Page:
Reporters on the Job

Cool Thinking: Washington has been in an uproar over the Iraqi parliament's plans for a two-month vacation in July and August. The reaction is understandable given the heavy commitment the US is making to give the Iraqi government breathing space to advance political reforms and national reconciliation (see story).

But staff writer Howard LaFranchi, who visited parliament Tuesday, says members of Congress might (from their air-conditioned offices) consider their Iraqi counterparts' working conditions – and the role the US sometimes plays in them.

"After waiting in several security lines in Baghdad's 100-degree-plus heat, we made it into the building housing the parliament – only to find intermittent lighting and no air conditioning," says Howard. "The generators that supply power weren't functioning. Parliamentarians and journalists clustered around dormant AC units, as one might wait hopefully at a once-bubbling but now-dry spring, but no relief came."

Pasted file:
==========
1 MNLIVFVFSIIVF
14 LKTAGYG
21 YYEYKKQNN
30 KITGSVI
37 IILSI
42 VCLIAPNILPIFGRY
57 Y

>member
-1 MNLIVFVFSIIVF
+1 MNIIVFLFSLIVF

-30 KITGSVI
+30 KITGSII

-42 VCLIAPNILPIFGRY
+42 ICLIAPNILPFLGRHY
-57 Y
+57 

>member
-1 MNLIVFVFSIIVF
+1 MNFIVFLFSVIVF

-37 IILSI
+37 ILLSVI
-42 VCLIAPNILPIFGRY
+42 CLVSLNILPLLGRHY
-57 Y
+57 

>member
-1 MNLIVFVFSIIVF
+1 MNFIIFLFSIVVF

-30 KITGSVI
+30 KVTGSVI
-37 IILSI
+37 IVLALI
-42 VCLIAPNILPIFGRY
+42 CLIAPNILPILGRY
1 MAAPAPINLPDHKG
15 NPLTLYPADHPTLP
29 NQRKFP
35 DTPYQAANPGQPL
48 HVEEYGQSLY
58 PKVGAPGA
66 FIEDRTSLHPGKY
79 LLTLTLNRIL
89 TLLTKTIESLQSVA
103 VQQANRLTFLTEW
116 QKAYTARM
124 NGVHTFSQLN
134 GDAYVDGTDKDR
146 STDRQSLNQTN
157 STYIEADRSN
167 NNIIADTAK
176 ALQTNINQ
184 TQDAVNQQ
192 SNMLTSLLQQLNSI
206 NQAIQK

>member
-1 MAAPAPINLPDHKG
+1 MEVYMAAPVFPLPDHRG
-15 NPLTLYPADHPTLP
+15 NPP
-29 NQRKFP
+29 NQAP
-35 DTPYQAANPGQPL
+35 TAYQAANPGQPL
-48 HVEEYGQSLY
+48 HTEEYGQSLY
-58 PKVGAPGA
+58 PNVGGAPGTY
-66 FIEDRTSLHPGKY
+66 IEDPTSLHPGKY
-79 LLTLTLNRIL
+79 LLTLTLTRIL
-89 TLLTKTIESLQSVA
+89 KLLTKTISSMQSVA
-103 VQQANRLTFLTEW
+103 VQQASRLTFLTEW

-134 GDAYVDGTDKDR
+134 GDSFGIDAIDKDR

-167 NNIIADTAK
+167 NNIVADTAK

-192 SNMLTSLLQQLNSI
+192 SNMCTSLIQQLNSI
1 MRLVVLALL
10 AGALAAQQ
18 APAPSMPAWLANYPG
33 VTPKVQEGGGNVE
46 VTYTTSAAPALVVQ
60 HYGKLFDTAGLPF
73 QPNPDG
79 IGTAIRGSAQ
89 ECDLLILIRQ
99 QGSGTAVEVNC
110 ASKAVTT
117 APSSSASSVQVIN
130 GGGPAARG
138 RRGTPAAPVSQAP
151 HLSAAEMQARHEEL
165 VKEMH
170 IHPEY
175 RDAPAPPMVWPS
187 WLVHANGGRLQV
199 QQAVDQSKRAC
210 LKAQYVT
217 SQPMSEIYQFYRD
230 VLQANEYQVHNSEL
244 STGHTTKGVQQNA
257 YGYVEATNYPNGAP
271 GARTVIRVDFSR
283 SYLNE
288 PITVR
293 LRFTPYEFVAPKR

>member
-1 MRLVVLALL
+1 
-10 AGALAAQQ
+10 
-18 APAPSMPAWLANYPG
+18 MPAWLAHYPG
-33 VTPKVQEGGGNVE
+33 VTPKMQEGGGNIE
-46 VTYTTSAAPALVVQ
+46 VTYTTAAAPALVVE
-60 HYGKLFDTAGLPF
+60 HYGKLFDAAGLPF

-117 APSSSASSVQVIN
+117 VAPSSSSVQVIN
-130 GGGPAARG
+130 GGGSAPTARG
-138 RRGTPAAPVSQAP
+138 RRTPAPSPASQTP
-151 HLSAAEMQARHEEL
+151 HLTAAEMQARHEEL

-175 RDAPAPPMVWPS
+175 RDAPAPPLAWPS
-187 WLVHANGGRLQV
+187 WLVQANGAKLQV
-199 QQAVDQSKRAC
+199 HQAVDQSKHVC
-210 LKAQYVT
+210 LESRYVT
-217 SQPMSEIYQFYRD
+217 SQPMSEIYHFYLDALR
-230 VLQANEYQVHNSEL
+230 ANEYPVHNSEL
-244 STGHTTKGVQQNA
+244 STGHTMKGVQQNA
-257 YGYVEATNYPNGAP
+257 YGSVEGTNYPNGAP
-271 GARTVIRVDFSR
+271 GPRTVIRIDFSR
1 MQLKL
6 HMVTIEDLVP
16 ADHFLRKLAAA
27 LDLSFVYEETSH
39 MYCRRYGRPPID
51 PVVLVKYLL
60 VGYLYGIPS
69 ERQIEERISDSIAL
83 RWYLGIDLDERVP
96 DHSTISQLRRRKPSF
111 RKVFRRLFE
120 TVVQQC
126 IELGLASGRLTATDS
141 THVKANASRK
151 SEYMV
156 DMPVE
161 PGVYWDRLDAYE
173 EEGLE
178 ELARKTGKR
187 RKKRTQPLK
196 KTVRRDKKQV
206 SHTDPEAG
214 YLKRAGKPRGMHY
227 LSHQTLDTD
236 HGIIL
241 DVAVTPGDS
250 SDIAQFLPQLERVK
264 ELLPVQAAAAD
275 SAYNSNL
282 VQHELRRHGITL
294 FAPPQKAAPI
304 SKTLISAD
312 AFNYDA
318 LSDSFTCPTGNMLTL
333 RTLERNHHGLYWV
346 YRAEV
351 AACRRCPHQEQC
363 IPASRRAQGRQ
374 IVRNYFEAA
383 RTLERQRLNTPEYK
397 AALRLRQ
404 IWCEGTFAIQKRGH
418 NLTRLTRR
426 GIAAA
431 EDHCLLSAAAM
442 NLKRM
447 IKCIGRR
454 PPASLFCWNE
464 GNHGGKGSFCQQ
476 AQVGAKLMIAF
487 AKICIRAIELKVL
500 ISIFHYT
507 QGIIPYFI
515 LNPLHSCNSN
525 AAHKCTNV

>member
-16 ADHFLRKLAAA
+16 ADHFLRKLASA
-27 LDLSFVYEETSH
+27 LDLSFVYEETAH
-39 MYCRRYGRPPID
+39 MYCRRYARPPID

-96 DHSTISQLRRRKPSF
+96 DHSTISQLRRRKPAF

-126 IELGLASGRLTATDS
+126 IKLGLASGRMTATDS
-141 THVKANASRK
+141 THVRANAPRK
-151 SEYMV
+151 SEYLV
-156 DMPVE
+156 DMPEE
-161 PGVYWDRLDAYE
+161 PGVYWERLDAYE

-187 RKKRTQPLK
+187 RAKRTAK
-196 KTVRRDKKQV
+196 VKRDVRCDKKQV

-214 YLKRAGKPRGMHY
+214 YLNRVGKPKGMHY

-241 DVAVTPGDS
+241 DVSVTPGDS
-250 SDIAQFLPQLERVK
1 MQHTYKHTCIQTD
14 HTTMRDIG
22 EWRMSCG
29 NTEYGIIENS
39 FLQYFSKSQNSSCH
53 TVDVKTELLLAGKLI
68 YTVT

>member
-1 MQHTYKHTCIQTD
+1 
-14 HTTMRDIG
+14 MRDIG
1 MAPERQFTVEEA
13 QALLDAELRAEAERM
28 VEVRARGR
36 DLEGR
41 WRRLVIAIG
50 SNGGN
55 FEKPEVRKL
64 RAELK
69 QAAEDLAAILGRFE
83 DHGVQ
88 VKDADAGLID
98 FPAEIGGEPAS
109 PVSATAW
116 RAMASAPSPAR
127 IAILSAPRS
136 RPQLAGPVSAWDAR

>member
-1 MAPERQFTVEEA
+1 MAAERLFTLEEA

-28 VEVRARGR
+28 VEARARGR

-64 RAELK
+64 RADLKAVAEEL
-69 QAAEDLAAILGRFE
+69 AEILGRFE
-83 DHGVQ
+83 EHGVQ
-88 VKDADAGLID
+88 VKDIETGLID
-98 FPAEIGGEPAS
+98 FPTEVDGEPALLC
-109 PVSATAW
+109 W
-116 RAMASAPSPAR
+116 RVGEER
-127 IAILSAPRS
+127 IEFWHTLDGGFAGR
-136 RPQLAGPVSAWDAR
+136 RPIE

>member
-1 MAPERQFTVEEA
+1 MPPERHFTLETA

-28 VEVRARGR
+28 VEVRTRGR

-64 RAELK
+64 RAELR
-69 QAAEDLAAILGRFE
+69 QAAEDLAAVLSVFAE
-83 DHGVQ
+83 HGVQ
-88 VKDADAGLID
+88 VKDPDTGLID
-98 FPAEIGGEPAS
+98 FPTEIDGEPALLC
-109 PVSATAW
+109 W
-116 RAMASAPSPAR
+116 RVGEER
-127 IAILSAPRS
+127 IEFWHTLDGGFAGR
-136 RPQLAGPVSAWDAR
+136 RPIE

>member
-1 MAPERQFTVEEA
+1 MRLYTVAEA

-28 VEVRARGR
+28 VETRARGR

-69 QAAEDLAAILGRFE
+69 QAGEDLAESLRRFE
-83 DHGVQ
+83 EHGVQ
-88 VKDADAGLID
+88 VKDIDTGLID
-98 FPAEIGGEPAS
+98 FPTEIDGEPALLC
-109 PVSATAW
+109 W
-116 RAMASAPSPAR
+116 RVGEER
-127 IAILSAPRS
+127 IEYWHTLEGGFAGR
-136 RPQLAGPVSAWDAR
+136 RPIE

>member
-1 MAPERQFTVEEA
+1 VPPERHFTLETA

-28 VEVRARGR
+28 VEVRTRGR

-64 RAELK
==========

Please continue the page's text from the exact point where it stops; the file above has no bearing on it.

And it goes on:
The day's parliamentary session was canceled, Howard says. But this is where the US came in. Howard says that the generators were silent Tuesday for lack of fuel – fuel carried in tanker trucks that the military had stopped at the Green Zone's gates. After last month's bombing inside the parliament and with credible intelligence of fresh attempts at attacks, the military wasn't taking chances with fuel trucks."

Baghdad's Azzaman newspaper reported that a quorum had assembled for the session, Howard says, but the "withering" conditions made it impossible. No fuel, no generators. No generators, no AC. No AC, no parliament.

Howard says that informal discussions did proceed among panting parliamentarians, with the planned two-month break one "hot" topic. Some legislators say they expect the recess to be shortened or eliminated – but no one wants any adjustment to look like a response to US pressure.

Amelia Newcomb
Deputy World editor

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